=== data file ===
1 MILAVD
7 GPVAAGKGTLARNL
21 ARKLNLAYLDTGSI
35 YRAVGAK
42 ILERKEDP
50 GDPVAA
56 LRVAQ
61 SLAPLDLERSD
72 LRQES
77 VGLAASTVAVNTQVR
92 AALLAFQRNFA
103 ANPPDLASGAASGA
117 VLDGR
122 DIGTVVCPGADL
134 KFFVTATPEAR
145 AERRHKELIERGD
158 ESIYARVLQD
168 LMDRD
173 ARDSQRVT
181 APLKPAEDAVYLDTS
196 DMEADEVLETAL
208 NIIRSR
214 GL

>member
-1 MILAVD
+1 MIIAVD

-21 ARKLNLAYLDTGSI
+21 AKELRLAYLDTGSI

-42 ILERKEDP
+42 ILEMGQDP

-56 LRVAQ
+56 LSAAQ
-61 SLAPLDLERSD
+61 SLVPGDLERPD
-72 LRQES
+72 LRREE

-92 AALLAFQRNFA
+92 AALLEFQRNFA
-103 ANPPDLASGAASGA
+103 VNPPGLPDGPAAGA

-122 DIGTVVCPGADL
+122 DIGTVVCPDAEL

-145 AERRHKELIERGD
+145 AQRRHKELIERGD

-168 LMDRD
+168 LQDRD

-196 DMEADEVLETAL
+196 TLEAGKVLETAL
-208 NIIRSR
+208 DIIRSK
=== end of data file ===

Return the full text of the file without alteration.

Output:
1 MILAVD
7 GPVAAGKGTLARNL
21 ARKLNLAYLDTGSI
35 YRAVGAK
42 ILERKEDP
50 GDPVAA
56 LRVAQ
61 SLAPLDLERSD
72 LRQES
77 VGLAASTVAVNTQVR
92 AALLAFQRNFA
103 ANPPDLASGAASGA
117 VLDGR
122 DIGTVVCPGADL
134 KFFVTATPEAR
145 AERRHKELIERGD
158 ESIYARVLQD
168 LMDRD
173 ARDSQRVT
181 APLKPAEDAVYLDTS
196 DMEADEVLETAL
208 NIIRSR
214 GL

>member
-1 MILAVD
+1 MIIAVD

-21 ARKLNLAYLDTGSI
+21 AKELRLAYLDTGSI

-42 ILERKEDP
+42 ILEMGQDP

-56 LRVAQ
+56 LSAAQ
-61 SLAPLDLERSD
+61 SLVPGDLERPD
-72 LRQES
+72 LRREE

-92 AALLAFQRNFA
+92 AALLEFQRNFA
-103 ANPPDLASGAASGA
+103 VNPPGLPDGPAAGA

-122 DIGTVVCPGADL
+122 DIGTVVCPDAEL

-145 AERRHKELIERGD
+145 AQRRHKELIERGD

-168 LMDRD
+168 LQDRD

-196 DMEADEVLETAL
+196 TLEAGKVLETAL
-208 NIIRSR
+208 DIIRSK